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Mavericks Owner Mark Cuban Instructed Team Not To Play National Anthem Before Home Games

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  • Mark Cuban, billionaire TV personality and Dallas Mavericks owner, told media outlets Tuesday that in November, he instructed his team not to play the national anthem at the start of home games. 
  • Cuban initially refused to discuss why he made the decision but reportedly consulted with NBA Commissioner Adam Silver before pulling the plug on “The Star-Spangled Banner.”
  • On Wednesday, Cuban said in a statement, “[We] loudly hear the voices of those who feel that the anthem does not represent them. We feel that their voices need to be respected and heard, because they have not been.
  • While some fans vowed to stop watching Mavericks games, others applauded the move, noting that most other countries do not play their national anthems before sports games. 

Update: The NBA has now released a statement saying, “With NBA teams now in the process of welcoming fans back into their arenas, all teams will play the national anthem in keeping with longstanding league policy.”

Cuban Cuts National Anthem 

Dallas Mavericks owner Mark Cuban told multiple media outlets Tuesday that he has instructed the team to stop playing the national anthem before home games.

“It was my decision, and I made it in November,” Cuban, who is also a billionaire investor and “Shark Tank” personality, told The New York Times. 

Notably, Cuban’s statement explains why the national anthem was not played in any of the team’s 13 preseason and regular-season games this year. 

Cuban initially refused to comment on why he made the decision, but on Wednesday, he released a statement explaining his decision.

“We respect and always have respected the passion people have for the anthem and our country,” he said. “But we also loudly hear the voices of those who feel that the anthem does not represent them. We feel that their voices need to be respected and heard, because they have not been.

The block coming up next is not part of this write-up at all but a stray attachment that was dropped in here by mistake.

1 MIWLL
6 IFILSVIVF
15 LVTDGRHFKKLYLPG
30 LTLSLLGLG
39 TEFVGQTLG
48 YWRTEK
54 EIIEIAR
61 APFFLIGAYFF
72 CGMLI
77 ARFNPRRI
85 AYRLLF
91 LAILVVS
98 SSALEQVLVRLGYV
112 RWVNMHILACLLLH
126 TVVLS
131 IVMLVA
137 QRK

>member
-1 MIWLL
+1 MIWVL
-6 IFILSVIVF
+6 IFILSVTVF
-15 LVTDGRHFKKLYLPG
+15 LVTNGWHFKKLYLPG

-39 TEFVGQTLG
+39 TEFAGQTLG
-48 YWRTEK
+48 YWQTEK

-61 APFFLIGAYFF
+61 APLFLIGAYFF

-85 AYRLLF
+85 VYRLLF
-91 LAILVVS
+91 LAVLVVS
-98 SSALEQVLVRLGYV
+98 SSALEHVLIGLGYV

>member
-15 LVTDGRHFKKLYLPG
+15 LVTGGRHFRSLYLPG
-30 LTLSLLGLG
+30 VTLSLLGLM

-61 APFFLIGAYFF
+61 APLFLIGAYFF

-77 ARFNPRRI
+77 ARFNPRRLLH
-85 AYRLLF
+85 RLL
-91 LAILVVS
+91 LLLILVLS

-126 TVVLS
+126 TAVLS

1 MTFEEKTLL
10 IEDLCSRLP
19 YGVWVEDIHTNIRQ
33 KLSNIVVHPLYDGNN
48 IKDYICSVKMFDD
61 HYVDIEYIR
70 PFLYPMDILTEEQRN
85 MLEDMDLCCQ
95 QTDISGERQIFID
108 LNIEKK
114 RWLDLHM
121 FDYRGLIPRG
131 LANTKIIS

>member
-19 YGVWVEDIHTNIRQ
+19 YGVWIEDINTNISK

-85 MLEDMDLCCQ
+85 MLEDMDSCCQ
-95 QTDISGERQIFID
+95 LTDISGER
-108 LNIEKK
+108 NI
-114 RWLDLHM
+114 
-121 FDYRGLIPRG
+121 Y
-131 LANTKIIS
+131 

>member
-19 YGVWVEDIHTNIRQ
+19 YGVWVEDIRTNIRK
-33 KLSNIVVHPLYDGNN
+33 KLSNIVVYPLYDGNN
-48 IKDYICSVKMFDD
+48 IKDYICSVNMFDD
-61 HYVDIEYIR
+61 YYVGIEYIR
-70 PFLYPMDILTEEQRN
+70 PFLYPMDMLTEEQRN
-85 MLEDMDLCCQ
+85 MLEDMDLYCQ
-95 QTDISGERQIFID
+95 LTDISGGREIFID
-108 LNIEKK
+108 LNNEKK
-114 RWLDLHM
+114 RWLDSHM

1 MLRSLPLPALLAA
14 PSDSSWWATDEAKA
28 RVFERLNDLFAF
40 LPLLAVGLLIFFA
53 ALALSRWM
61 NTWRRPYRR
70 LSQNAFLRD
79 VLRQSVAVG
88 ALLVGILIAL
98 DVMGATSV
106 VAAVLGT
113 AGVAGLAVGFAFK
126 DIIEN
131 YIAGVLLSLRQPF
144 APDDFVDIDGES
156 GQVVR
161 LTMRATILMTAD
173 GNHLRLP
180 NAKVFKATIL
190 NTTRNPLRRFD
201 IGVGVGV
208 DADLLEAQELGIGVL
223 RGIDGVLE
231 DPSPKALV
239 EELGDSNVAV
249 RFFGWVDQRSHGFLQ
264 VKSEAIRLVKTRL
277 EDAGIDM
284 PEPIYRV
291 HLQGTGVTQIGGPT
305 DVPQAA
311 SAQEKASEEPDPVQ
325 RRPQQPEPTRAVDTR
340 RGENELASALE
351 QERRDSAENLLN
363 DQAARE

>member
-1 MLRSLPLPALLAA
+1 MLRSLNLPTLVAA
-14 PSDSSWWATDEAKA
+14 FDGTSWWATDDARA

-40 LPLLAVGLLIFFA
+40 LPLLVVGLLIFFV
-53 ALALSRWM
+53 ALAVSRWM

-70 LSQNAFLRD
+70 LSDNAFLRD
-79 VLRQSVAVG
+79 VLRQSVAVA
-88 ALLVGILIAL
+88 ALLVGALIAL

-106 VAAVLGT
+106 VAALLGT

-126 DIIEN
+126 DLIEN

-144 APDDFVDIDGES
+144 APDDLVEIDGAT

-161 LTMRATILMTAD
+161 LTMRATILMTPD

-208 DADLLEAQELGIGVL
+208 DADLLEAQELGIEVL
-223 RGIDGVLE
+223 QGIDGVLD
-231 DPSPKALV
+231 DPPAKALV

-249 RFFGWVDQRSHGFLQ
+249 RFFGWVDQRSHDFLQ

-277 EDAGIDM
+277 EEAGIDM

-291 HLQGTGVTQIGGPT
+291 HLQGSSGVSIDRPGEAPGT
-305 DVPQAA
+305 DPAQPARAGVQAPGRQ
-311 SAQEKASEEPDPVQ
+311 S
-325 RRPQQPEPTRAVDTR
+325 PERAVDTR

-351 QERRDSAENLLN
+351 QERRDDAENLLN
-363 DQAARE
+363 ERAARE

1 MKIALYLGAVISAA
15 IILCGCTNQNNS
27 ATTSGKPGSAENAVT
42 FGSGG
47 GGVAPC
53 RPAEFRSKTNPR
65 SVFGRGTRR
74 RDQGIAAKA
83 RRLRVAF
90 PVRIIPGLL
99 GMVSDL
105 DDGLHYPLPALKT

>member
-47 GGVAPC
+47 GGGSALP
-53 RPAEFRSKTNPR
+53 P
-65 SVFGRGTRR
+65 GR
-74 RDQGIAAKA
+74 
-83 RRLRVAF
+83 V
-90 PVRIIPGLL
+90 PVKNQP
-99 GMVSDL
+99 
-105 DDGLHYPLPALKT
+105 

Many outlets also have cited his previous support for encouraging players to kneel during the anthem if they choose.

“Whether it’s holding their arm up in the air, whether it’s taking a knee, whatever it is, I don’t think this is an issue of respect or disrespect to the flag or to the anthem or to our country,” Cuban told ESPN last June. “I think this is more a reflection of our players’ commitment to this country and the fact that it’s so important to them that they’re willing to say what’s in their heart and do what they think is right.”

A month later, Cuban said in a now-deleted tweet, “The National Anthem Police in this country are out of control. If you want to complain, complain to your boss and ask why they don’t play the National Anthem every day before you start work.”

@Mcuban

While the NBA league book requires players to stand for the national anthem, NBA Commissioner Adam Silver said that rule would not be enforced this season. Similarly, Cuban said he consulted with Silver on the decision not to play the national anthem.

What Are People Saying?

Reaction to Cuban’s decision has been a bit of a mixed bag. 

Some, such as former Wisconsin Governor Scott Walker (R), said they no longer plan to watch Mavericks games. 

“The American flag Flag of United States & National Anthem Multiple musical notes were two of the things that united people in this country,” Walker tweeted. “Regardless of sex or race or ethnic background or political party-these were the civic rituals that brought us together. They still should. I will not watch @dallasmavs anymore.”

Others backed the decision, including one U.S. Marine veteran who tweeted that they take “ZERO issue with Mark Cuban’s decision… The National Anthem is not and should not be a requirement for any game to be played — it’s two separate things.”